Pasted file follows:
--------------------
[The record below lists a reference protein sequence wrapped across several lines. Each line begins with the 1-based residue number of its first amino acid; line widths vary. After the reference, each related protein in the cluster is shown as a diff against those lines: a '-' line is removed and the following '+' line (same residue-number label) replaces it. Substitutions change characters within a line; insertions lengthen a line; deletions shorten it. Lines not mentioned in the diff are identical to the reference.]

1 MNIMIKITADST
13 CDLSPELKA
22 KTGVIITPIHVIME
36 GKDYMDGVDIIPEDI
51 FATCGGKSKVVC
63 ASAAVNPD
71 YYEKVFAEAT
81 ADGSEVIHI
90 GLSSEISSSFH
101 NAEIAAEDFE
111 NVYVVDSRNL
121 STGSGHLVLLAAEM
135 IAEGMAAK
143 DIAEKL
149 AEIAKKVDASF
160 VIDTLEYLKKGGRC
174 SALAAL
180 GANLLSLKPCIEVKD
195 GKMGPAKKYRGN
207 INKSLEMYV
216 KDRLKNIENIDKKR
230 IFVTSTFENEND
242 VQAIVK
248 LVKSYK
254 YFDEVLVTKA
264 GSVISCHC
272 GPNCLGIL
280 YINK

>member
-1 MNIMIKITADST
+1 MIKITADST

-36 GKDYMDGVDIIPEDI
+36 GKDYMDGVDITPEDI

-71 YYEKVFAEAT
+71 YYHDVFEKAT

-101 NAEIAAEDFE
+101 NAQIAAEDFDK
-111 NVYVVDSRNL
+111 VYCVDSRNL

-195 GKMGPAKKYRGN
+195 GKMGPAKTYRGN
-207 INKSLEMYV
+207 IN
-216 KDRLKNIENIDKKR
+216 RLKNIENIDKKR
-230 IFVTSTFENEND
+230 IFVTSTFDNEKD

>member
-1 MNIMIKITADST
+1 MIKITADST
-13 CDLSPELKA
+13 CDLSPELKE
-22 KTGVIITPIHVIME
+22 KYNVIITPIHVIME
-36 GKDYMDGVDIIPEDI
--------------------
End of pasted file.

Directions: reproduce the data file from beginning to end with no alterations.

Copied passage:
[The record below lists a reference protein sequence wrapped across several lines. Each line begins with the 1-based residue number of its first amino acid; line widths vary. After the reference, each related protein in the cluster is shown as a diff against those lines: a '-' line is removed and the following '+' line (same residue-number label) replaces it. Substitutions change characters within a line; insertions lengthen a line; deletions shorten it. Lines not mentioned in the diff are identical to the reference.]

1 MNIMIKITADST
13 CDLSPELKA
22 KTGVIITPIHVIME
36 GKDYMDGVDIIPEDI
51 FATCGGKSKVVC
63 ASAAVNPD
71 YYEKVFAEAT
81 ADGSEVIHI
90 GLSSEISSSFH
101 NAEIAAEDFE
111 NVYVVDSRNL
121 STGSGHLVLLAAEM
135 IAEGMAAK
143 DIAEKL
149 AEIAKKVDASF
160 VIDTLEYLKKGGRC
174 SALAAL
180 GANLLSLKPCIEVKD
195 GKMGPAKKYRGN
207 INKSLEMYV
216 KDRLKNIENIDKKR
230 IFVTSTFENEND
242 VQAIVK
248 LVKSYK
254 YFDEVLVTKA
264 GSVISCHC
272 GPNCLGIL
280 YINK

>member
-1 MNIMIKITADST
+1 MIKITADST

-36 GKDYMDGVDIIPEDI
+36 GKDYMDGVDITPEDI

-71 YYEKVFAEAT
+71 YYHDVFEKAT

-101 NAEIAAEDFE
+101 NAQIAAEDFDK
-111 NVYVVDSRNL
+111 VYCVDSRNL

-195 GKMGPAKKYRGN
+195 GKMGPAKTYRGN
-207 INKSLEMYV
+207 IN
-216 KDRLKNIENIDKKR
+216 RLKNIENIDKKR
-230 IFVTSTFENEND
+230 IFVTSTFDNEKD

>member
-1 MNIMIKITADST
+1 MIKITADST
-13 CDLSPELKA
+13 CDLSPELKE
-22 KTGVIITPIHVIME
+22 KYNVIITPIHVIME
-36 GKDYMDGVDIIPEDI